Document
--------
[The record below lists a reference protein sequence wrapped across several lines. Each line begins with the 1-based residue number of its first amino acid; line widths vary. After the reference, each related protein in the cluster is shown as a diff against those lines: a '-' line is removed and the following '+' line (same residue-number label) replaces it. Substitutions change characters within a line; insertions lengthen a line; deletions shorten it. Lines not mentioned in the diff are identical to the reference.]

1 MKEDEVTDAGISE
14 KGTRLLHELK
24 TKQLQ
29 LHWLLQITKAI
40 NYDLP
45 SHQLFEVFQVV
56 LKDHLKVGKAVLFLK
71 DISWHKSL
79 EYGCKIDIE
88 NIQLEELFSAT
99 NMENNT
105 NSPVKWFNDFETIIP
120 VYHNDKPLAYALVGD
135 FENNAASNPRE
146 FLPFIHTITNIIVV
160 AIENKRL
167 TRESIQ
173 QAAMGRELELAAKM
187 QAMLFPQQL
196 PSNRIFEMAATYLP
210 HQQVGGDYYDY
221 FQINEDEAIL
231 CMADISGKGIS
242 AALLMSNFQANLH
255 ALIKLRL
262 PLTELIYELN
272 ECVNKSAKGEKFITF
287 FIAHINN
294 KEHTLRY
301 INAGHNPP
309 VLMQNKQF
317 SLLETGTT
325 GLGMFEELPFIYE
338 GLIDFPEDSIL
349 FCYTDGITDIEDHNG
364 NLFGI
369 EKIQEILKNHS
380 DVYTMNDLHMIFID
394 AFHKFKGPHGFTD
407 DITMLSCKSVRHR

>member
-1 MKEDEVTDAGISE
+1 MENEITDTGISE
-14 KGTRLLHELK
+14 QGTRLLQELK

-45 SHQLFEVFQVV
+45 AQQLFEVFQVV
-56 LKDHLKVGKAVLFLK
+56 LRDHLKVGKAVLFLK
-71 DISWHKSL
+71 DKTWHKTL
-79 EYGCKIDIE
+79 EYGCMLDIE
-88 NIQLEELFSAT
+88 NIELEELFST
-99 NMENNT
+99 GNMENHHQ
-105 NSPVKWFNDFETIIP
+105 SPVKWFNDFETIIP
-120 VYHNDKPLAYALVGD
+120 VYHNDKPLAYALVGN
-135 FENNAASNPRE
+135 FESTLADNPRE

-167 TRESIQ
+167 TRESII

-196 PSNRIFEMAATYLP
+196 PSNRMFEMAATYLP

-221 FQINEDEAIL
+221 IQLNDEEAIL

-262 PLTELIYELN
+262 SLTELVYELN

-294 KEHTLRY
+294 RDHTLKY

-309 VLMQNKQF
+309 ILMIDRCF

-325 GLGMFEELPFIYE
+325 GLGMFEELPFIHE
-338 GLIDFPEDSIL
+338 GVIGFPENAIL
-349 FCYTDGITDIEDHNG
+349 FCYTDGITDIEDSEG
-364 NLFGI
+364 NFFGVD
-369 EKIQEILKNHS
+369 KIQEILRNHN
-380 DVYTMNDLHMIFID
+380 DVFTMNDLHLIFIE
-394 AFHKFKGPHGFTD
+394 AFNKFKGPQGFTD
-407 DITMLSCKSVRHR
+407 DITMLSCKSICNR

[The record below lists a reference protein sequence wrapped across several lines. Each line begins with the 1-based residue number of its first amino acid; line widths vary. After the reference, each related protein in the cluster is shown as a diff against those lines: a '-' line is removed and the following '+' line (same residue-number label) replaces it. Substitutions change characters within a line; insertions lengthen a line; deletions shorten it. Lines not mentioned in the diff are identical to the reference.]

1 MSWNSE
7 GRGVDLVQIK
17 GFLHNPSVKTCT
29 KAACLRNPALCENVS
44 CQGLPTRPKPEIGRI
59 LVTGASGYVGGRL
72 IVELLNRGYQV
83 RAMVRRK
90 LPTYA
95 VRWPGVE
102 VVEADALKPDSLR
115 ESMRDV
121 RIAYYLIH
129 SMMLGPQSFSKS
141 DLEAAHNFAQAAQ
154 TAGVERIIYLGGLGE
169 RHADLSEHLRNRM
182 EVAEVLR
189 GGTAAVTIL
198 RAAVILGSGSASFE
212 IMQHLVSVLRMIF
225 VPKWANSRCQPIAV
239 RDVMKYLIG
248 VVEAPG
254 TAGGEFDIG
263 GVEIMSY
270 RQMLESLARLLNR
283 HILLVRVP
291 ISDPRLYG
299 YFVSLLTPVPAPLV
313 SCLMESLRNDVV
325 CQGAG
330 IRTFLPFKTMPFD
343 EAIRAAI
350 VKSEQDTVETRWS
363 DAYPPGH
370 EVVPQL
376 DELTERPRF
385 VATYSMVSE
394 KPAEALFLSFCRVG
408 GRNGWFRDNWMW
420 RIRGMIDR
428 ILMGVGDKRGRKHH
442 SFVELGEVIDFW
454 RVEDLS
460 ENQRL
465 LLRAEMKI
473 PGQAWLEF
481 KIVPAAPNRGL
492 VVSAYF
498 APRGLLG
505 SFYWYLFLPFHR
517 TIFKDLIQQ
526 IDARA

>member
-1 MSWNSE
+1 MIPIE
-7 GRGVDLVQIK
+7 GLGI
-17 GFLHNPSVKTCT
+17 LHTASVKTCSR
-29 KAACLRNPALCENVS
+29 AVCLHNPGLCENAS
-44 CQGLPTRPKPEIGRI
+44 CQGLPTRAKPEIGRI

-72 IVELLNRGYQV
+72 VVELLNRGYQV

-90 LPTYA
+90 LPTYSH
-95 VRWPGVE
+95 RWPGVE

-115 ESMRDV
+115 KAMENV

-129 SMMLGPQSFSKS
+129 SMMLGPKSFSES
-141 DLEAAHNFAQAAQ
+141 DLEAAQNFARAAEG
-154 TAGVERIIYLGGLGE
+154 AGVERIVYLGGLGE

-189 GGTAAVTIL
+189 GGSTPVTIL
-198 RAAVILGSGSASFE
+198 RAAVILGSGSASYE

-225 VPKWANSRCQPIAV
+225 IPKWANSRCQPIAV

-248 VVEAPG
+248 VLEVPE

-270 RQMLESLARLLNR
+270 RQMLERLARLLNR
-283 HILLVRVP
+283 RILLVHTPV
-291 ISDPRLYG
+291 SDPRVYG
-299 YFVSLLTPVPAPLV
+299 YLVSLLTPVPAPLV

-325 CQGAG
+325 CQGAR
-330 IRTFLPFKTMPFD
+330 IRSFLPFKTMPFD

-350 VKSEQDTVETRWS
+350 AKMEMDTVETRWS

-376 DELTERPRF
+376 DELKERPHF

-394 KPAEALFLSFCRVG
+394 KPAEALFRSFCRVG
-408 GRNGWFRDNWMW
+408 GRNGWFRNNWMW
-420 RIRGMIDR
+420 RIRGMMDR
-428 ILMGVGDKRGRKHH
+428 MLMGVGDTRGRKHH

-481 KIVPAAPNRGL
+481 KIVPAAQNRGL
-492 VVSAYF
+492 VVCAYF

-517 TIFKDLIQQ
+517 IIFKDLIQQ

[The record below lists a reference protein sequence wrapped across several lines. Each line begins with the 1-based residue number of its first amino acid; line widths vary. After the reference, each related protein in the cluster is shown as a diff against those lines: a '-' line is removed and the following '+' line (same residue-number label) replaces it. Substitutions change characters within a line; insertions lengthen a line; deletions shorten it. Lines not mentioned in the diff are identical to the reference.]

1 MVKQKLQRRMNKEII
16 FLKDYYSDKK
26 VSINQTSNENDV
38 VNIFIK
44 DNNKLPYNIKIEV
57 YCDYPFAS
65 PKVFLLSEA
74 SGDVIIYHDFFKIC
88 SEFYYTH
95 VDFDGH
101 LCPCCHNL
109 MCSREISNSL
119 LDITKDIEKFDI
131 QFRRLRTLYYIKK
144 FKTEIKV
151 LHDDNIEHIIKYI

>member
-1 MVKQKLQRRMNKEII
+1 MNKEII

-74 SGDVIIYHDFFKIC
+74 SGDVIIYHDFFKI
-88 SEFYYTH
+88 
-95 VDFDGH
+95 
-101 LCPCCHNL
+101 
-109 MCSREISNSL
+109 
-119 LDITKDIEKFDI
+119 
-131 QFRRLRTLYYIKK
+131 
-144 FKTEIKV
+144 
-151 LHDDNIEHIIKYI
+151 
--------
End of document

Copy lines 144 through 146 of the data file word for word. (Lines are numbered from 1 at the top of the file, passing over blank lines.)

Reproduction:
498 APRGLLG
505 SFYWYLFLPFHR
517 TIFKDLIQQ